The influence of alternative field based experiences on preservice teachers’ perceptions of assessment in physical education : an occupational socialization inquiry




Stephenson, Rachyl Jane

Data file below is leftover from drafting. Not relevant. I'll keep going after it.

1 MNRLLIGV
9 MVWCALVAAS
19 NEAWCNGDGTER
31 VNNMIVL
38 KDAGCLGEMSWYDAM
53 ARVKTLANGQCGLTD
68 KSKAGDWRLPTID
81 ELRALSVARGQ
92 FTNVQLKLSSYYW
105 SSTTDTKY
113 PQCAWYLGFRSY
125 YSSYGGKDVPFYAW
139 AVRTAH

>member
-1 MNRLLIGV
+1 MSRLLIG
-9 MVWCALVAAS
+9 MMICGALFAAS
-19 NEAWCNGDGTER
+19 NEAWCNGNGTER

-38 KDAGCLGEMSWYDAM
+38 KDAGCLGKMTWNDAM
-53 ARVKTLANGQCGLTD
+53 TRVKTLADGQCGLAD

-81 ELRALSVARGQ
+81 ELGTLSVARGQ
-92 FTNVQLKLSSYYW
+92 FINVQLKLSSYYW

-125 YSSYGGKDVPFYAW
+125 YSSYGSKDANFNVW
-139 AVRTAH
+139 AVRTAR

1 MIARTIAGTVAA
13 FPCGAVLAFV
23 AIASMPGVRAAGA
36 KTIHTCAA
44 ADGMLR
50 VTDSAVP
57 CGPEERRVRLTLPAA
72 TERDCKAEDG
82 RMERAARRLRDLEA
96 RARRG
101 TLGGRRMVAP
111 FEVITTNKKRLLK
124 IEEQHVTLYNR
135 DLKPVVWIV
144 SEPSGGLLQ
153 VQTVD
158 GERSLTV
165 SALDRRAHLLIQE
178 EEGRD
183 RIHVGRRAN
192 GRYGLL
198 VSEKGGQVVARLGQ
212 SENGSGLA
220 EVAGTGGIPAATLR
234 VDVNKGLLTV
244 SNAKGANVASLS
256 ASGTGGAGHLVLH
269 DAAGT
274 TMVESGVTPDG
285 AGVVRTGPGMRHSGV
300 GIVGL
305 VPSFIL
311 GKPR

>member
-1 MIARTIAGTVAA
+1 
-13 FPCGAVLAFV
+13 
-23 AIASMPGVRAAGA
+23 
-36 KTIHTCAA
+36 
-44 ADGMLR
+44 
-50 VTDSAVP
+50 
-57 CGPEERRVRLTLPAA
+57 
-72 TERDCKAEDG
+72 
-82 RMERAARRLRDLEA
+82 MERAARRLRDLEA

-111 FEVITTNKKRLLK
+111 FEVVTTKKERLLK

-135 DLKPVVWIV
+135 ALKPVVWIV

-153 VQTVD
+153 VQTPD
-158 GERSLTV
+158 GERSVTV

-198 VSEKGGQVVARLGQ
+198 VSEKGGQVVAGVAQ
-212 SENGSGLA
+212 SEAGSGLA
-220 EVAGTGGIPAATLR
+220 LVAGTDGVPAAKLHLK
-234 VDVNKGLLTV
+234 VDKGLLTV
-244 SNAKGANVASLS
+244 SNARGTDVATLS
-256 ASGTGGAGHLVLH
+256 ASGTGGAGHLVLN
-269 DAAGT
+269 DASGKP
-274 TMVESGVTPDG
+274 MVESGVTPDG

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There have been recent developments of new approaches to assessment in physical education (PE), but due to an extensive history of assessment in PE as being an area of concern, there is still a high demand for research on the topic. The profession of PE needs to gain insight on how to better prepare assessment literate preservice teachers. This study employed Occupational Socialization Theory as a conceptual framework to explore three preservice PE teachers’ perceptions of assessment during an alternative based field experience. The aims of the study were to investigate how the alternative based field experiences, along with how their socialization experiences, influenced their assessment perceptions. A qualitative, phenomenological research design was utilized to gain an understanding of the participants lived experience of an alternative field based setting within a methods course. The participants were recruited through their course as a convenience sample. All data were qualitative and collected through autobiographies, lesson plans, video recordings of teaches, and 3 rounds of interviews per participant. The data were examined with a collaborative qualitative analysis approach. The findings from the study were described thematically. Results were categorized into three major themes: (a) out of sight out of mind: assessment disappears in actual teaching practices, (b) preservice teachers cognitively valued assessment, and (c) professional socialization impact PPETs assessment implementation in alternative field experiences. Within the first main theme there was one subtheme – disconnect from planning to implementation with four sub-subthemes. The second main was comprised of two subthemes: (a) value assessment to promote learning (two sub-subthemes), and (b) recognized the potential impact of assessment on student learning as a motivator or demotivator (one sub-subtheme). The third main theme had three subthemes that emerged: (a) recognition of assessment importance throughout PETE programming, (b) faculty and staff had negative and positive influences on PPETs’ assessment perceptions, and (c) absence of assessment exposure and modeling. The results suggest that preservice PE teachers value assessment, and there are socialization factors that influence their perceptions. However, even with supports that existed at the alternative field based setting, there was still a lack of implementation of assessment


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